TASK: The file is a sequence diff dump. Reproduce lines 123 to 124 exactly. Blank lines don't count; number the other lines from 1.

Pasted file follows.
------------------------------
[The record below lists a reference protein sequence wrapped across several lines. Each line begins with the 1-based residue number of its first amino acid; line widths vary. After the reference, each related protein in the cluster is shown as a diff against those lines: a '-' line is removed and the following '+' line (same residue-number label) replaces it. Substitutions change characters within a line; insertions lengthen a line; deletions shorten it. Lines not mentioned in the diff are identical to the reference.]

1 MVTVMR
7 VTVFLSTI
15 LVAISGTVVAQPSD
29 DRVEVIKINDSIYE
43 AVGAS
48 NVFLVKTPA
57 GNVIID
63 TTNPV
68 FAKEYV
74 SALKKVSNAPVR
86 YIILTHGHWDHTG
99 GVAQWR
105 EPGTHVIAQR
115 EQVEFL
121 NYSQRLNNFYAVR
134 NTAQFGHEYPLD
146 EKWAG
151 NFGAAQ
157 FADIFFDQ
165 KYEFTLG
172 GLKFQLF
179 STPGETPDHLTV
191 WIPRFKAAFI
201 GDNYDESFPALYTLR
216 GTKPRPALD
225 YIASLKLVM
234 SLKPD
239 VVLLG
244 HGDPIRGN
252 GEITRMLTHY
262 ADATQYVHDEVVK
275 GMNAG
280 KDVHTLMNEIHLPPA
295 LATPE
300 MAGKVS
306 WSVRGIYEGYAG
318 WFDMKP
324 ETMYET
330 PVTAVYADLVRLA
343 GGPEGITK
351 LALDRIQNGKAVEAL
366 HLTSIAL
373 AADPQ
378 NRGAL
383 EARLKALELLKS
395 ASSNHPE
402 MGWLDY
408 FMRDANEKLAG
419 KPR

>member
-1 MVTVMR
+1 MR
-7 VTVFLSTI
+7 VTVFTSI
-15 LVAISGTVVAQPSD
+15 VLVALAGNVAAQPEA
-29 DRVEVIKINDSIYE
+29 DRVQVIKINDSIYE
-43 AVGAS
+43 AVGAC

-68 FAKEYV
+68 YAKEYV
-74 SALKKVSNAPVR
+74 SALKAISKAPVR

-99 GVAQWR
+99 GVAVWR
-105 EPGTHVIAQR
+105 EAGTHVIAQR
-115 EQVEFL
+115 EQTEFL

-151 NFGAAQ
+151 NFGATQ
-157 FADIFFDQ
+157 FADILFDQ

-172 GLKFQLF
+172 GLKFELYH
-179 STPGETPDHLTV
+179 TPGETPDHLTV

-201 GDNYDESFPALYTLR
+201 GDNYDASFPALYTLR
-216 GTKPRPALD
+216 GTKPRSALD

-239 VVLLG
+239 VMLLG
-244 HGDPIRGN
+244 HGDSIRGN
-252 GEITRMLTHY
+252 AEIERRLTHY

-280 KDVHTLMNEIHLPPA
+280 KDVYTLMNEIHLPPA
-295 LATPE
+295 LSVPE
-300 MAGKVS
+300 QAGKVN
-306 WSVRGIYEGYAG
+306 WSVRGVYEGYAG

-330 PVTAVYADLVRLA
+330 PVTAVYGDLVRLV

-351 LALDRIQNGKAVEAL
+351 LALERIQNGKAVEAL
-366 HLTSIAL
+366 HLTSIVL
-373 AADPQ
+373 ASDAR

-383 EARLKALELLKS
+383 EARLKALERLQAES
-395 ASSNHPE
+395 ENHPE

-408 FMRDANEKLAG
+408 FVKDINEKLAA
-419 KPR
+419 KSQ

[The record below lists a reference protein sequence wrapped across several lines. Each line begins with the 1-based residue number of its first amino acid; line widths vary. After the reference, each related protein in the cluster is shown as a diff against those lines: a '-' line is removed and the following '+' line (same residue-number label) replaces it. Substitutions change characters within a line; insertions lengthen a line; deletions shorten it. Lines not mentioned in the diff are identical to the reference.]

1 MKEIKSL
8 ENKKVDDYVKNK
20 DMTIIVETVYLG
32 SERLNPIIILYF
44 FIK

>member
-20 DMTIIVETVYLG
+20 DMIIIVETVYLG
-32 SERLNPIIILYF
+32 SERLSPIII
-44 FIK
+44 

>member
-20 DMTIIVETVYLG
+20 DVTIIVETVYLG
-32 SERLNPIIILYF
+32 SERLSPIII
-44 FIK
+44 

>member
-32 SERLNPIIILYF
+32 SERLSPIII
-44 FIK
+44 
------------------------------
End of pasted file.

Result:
-32 SERLNPIIILYF
+32 SERLSPIII